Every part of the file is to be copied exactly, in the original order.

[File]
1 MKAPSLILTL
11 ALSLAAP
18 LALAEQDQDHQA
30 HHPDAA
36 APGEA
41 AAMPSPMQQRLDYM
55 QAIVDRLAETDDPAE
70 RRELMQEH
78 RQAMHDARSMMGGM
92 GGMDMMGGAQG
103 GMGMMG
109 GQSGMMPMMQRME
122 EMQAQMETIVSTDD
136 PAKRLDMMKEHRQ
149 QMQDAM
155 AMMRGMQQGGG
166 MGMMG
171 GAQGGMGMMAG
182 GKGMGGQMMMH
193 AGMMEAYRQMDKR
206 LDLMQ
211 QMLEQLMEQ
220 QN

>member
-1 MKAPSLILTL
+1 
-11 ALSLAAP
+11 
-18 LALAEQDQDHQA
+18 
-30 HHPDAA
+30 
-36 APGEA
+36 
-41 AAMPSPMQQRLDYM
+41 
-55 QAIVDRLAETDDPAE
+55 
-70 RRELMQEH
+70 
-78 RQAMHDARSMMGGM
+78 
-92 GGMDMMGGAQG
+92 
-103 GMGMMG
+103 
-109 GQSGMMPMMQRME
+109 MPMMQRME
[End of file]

1 MKAPSLILTL
11 ALSLAAP
18 LALAEQDQDHQA
30 HHPDAA
36 APGEA
41 AAMPSPMQQRLDYM
55 QAIVDRLAETDDPAE
70 RRELMQEH
78 RQAMHDARSMMGGM
92 GGMDMMGGAQG
103 GMGMMG
109 GQSGMMPMMQRME
122 EMQAQMETIVSTDD
136 PAKRLDMMKEHRQ
149 QMQDAM
155 AMMRGMQQGGG
166 MGMMG
171 GAQGGMGMMAG
182 GKGMGGQMMMH
193 AGMMEAYRQMDKR
206 LDLMQ
211 QMLEQLMEQ
220 QN

>member
-1 MKAPSLILTL
+1 
-11 ALSLAAP
+11 
-18 LALAEQDQDHQA
+18 
-30 HHPDAA
+30 
-36 APGEA
+36 
-41 AAMPSPMQQRLDYM
+41 
-55 QAIVDRLAETDDPAE
+55 
-70 RRELMQEH
+70 
-78 RQAMHDARSMMGGM
+78 
-92 GGMDMMGGAQG
+92 
-103 GMGMMG
+103 
-109 GQSGMMPMMQRME
+109 MPMMQRME